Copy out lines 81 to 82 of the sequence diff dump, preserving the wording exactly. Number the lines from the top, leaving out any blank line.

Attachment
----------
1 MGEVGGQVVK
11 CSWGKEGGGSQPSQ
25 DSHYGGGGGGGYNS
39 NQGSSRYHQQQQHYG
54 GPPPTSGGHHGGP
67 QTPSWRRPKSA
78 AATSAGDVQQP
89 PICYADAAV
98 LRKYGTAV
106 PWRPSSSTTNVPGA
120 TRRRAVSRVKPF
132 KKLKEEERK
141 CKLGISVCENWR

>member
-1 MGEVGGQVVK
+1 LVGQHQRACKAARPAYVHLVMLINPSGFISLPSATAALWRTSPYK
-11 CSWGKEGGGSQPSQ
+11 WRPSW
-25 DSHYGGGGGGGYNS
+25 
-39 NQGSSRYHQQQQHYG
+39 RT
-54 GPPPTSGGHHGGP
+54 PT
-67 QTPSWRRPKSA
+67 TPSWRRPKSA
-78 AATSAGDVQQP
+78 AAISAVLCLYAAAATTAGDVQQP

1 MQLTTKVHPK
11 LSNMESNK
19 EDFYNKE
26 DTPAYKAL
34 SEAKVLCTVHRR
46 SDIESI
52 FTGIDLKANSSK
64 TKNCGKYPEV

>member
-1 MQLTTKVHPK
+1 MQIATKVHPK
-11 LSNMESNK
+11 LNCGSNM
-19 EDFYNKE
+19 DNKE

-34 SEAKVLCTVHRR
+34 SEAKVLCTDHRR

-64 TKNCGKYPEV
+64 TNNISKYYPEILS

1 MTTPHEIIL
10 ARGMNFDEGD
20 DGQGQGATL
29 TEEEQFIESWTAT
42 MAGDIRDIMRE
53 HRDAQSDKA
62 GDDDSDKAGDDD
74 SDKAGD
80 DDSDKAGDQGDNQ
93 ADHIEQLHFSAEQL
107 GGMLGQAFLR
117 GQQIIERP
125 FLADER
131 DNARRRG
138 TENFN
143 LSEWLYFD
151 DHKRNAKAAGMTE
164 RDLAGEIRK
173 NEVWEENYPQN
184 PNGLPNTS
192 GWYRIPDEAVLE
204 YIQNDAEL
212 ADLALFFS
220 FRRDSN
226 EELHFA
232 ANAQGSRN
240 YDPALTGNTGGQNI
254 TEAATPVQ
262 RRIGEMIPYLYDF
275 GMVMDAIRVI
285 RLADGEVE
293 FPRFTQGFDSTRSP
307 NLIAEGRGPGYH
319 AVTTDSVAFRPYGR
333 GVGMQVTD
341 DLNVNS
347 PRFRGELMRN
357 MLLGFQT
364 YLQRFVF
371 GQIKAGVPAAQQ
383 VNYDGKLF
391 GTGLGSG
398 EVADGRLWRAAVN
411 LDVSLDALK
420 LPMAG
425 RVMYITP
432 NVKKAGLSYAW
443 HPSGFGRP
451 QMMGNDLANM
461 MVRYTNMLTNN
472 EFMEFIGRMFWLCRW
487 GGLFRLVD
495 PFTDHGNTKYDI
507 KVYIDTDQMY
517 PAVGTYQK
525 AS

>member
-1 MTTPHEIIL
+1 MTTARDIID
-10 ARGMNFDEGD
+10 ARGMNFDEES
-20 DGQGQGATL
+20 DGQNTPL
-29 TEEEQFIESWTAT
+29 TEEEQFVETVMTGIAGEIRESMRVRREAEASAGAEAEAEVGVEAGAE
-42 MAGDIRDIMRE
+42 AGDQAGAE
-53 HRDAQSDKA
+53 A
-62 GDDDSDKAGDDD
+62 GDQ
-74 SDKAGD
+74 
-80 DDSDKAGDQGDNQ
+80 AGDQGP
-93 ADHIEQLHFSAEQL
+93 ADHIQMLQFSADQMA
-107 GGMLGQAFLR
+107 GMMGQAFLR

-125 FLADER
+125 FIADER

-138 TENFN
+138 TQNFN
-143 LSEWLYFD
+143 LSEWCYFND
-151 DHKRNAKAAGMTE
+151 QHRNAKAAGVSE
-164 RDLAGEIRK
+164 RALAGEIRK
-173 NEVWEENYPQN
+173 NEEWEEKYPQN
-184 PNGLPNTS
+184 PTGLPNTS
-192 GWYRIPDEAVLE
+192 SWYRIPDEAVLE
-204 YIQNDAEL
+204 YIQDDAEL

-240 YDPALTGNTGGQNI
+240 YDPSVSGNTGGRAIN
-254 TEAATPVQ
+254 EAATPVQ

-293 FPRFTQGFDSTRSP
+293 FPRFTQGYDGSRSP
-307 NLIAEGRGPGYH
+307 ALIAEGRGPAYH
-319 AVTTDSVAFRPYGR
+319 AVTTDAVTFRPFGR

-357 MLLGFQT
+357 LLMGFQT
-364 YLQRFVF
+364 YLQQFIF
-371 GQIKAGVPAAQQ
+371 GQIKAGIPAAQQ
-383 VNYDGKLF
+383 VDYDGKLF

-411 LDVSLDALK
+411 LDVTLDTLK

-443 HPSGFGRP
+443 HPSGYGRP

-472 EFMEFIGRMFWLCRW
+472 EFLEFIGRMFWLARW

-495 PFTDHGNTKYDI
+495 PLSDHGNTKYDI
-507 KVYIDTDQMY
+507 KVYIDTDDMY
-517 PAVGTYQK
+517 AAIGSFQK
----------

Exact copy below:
319 AVTTDSVAFRPYGR
333 GVGMQVTD